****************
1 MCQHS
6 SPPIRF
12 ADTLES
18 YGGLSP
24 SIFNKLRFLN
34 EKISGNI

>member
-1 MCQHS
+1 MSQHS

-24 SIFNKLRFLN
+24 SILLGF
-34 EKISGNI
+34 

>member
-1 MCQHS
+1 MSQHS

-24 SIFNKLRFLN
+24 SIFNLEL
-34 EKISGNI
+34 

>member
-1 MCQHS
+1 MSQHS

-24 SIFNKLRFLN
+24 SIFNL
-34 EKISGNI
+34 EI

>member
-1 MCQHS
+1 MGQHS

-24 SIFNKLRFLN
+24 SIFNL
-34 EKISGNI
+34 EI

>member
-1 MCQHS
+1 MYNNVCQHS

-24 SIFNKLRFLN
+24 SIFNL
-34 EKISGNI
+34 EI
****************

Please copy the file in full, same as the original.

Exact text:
1 MCQHS
6 SPPIRF
12 ADTLES
18 YGGLSP
24 SIFNKLRFLN
34 EKISGNI

>member
-1 MCQHS
+1 MSQHS

-24 SIFNKLRFLN
+24 SILLGF
-34 EKISGNI
+34 

>member
-1 MCQHS
+1 MSQHS

-24 SIFNKLRFLN
+24 SIFNLEL
-34 EKISGNI
+34 

>member
-1 MCQHS
+1 MSQHS

-24 SIFNKLRFLN
+24 SIFNL
-34 EKISGNI
+34 EI

>member
-1 MCQHS
+1 MGQHS

-24 SIFNKLRFLN
+24 SIFNL
-34 EKISGNI
+34 EI

>member
-1 MCQHS
+1 MYNNVCQHS

-24 SIFNKLRFLN
+24 SIFNL
-34 EKISGNI
+34 EI